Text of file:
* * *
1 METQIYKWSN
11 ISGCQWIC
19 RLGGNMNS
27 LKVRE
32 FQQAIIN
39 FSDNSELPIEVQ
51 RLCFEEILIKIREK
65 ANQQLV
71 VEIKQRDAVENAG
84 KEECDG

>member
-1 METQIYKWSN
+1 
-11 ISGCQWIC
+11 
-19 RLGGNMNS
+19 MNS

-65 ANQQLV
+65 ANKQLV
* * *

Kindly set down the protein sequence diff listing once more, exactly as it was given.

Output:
1 METQIYKWSN
11 ISGCQWIC
19 RLGGNMNS
27 LKVRE
32 FQQAIIN
39 FSDNSELPIEVQ
51 RLCFEEILIKIREK
65 ANQQLV
71 VEIKQRDAVENAG
84 KEECDG

>member
-1 METQIYKWSN
+1 
-11 ISGCQWIC
+11 
-19 RLGGNMNS
+19 MNS

-65 ANQQLV
+65 ANKQLV